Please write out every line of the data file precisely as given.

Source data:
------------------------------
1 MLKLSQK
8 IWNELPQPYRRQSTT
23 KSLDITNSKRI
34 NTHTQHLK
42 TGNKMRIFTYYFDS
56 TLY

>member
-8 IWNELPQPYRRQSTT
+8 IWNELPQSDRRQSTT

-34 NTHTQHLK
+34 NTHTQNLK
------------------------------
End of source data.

1 MLKLSQK
8 IWNELPQPYRRQSTT
23 KSLDITNSKRI
34 NTHTQHLK
42 TGNKMRIFTYYFDS
56 TLY

>member
-8 IWNELPQPYRRQSTT
+8 IWNELPQSDRRQSTT

-34 NTHTQHLK
+34 NTHTQNLK